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Blog Segullah has been fortunate to have some excellent posts by Guest Authors.

Be Still

quiet-600x400Sherilyn appreciates stories in all forms, and is especially interested in how art reflects culture. She harbors an irrational fear of sharks and lives with her husband and four children in the beautiful, ocean-free community of South Ogden, Utah. She feels energized by people (especially teenagers) and dreads writing bios.

I’m a talker by nature and profession, and for a week I was entirely without a voice. I thought I had escaped the infections that manifested in my family members as nasty head colds, pink eye, and bronchitis, yet just as their coughing quieted and eyes brightened, my throat erupted in a fire all its own. Within hours, my volume dwindled to mute. The forced silence left me floundering at first. Continue reading

When It’s Raining in Your Kitchen, Part II

Angelica Hagman lives in the San Francisco Bay Area with her husband and their two young boys. Her blog, Feast on the Word, helps her keep herself spiritually nourished and is one way she puts her weaknesses to work by having them highlight God’s genius. She also writes Young Adult fiction and keeps a writing blog.

If you’ve followed the Segullah blog for a while, you may have read my recent post, When It’s Raining in Your Kitchen. In it, I recount the thrilling adventure my husband and I had the night following a grueling transatlantic flight. My account includes a water-spewing toilet and rain in our kitchen.

    Don’t worry, I’ll wait for you right here while you read it.

    You’re back? Good.

Now, fast-forward to a night not too long after Segullah published my blog post. It’s about eleven o’clock at night, and I’m in bed, waiting for sleep to envelop me in its beautiful, loving arms (no, our kids still don’t sleep through the night).

Then I hear a noise. A rushing-water noise.

I poke my husband. “Hear that?”

“Hmm?”

Already mourning the warmth under the covers, I scramble to the scene of the previous crime: our master bathroom. But this time, no water is spewing from the toilet water connector, or from anywhere else.

Thank goodness.

Still, my fear lingers. My husband seems a little too eager to drift off to Dreamland, so I poke him again.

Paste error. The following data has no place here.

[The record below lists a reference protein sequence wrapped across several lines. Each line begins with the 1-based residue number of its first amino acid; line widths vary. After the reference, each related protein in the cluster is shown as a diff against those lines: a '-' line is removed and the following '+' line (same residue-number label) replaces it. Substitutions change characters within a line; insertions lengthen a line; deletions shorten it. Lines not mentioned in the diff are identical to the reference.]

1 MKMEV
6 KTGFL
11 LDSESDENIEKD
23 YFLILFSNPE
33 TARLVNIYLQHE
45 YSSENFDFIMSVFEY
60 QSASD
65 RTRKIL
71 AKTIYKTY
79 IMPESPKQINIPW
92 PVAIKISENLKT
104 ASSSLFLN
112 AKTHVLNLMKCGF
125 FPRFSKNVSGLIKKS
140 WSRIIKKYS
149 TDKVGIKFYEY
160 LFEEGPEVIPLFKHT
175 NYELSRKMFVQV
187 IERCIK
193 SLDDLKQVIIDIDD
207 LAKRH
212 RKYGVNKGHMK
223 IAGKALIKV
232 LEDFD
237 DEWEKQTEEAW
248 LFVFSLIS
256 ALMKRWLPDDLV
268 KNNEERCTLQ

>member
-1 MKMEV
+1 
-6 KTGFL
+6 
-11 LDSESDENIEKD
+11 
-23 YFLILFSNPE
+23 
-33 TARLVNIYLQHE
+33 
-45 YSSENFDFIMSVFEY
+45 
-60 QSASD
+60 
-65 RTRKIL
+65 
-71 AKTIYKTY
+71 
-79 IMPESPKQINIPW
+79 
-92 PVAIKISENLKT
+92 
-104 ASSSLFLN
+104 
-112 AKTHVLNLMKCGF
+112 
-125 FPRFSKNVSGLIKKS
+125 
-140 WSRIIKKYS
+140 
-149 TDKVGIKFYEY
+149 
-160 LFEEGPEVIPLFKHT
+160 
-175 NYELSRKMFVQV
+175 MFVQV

“What if a pipe in the wall burst?” I say. “Go turn off the water main to see if the noise stops” (because I’m bossy like that).

We descend the stairs together (because I’m great at emotional support).

On our way to the garage, we hear a dripping sound from the kitchen. With the pure dread that can only follow the memory of past experiences, we flip on the lights.

Sure enough. Water seeps through the large rectangular light fixture in the middle of the room and a smaller light over the sink.

It’s raining in our kitchen. Again.

We hurry outside to turn off the water main – which we, because of the previous flooding incident, now actually know where to find – and soon after, the water stops rushing. Hallelujah! In my mind, I’m already drafting Part II of my Segullah blog post. Something about life preparing us for big emergencies by first sending us a smaller emergency that forces us to locate the figurative water main.

The next morning when I return from a quick shower-only visit to the gym (because asking the neighbors for shower access is awkward), I find my husband and the handyman below the kitchen light. I don’t know why the lack of water underneath their feet makes puddles of unease form in my stomach.

“We turned on the water main,” they explain. “And…nothing. The water works fine. No leaks. We have no idea what the issue is.”

One plus one equals fifty-four. That’s about how much sense this whole thing makes to me.